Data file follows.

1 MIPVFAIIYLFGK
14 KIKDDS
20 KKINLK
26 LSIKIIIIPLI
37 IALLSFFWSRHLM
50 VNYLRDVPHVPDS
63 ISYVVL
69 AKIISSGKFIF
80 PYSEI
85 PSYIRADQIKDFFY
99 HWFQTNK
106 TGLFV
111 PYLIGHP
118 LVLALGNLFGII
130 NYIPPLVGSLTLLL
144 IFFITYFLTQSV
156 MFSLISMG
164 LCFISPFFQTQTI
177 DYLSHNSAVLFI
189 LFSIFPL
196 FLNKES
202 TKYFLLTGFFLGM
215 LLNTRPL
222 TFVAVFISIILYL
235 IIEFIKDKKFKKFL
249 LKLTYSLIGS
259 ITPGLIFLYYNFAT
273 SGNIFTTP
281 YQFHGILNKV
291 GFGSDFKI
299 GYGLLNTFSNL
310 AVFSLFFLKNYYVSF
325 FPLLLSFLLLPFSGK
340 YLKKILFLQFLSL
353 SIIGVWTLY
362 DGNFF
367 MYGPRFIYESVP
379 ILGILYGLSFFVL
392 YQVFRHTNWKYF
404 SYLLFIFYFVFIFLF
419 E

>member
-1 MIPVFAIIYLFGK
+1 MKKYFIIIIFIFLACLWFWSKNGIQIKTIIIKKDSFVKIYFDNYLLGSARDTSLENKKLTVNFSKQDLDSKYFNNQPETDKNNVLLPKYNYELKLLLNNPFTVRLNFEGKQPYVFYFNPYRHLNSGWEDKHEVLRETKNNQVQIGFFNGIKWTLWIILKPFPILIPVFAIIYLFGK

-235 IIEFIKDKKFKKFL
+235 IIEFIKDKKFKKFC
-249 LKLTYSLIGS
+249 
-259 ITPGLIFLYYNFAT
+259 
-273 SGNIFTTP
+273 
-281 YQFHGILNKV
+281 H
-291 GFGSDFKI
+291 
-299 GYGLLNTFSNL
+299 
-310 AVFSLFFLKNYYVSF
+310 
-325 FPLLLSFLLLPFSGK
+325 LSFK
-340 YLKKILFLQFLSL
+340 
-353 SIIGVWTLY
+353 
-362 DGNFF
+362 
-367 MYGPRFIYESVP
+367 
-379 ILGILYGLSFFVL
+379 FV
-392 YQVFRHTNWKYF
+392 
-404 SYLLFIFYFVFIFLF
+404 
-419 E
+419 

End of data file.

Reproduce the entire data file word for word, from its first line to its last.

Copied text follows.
1 MIPVFAIIYLFGK
14 KIKDDS
20 KKINLK
26 LSIKIIIIPLI
37 IALLSFFWSRHLM
50 VNYLRDVPHVPDS
63 ISYVVL
69 AKIISSGKFIF
80 PYSEI
85 PSYIRADQIKDFFY
99 HWFQTNK
106 TGLFV
111 PYLIGHP
118 LVLALGNLFGII
130 NYIPPLVGSLTLLL
144 IFFITYFLTQSV
156 MFSLISMG
164 LCFISPFFQTQTI
177 DYLSHNSAVLFI
189 LFSIFPL
196 FLNKES
202 TKYFLLTGFFLGM
215 LLNTRPL
222 TFVAVFISIILYL
235 IIEFIKDKKFKKFL
249 LKLTYSLIGS
259 ITPGLIFLYYNFAT
273 SGNIFTTP
281 YQFHGILNKV
291 GFGSDFKI
299 GYGLLNTFSNL
310 AVFSLFFLKNYYVSF
325 FPLLLSFLLLPFSGK
340 YLKKILFLQFLSL
353 SIIGVWTLY
362 DGNFF
367 MYGPRFIYESVP
379 ILGILYGLSFFVL
392 YQVFRHTNWKYF
404 SYLLFIFYFVFIFLF
419 E

>member
-1 MIPVFAIIYLFGK
+1 MKKYFIIIIFIFLACLWFWSKNGIQIKTIIIKKDSFVKIYFDNYLLGSARDTSLENKKLTVNFSKQDLDSKYFNNQPETDKNNVLLPKYNYELKLLLNNPFTVRLNFEGKQPYVFYFNPYRHLNSGWEDKHEVLRETKNNQVQIGFFNGIKWTLWIILKPFPILIPVFAIIYLFGK

-235 IIEFIKDKKFKKFL
+235 IIEFIKDKKFKKFC
-249 LKLTYSLIGS
+249 
-259 ITPGLIFLYYNFAT
+259 
-273 SGNIFTTP
+273 
-281 YQFHGILNKV
+281 H
-291 GFGSDFKI
+291 
-299 GYGLLNTFSNL
+299 
-310 AVFSLFFLKNYYVSF
+310 
-325 FPLLLSFLLLPFSGK
+325 LSFK
-340 YLKKILFLQFLSL
+340 
-353 SIIGVWTLY
+353 
-362 DGNFF
+362 
-367 MYGPRFIYESVP
+367 
-379 ILGILYGLSFFVL
+379 FV
-392 YQVFRHTNWKYF
+392 
-404 SYLLFIFYFVFIFLF
+404 
-419 E
+419 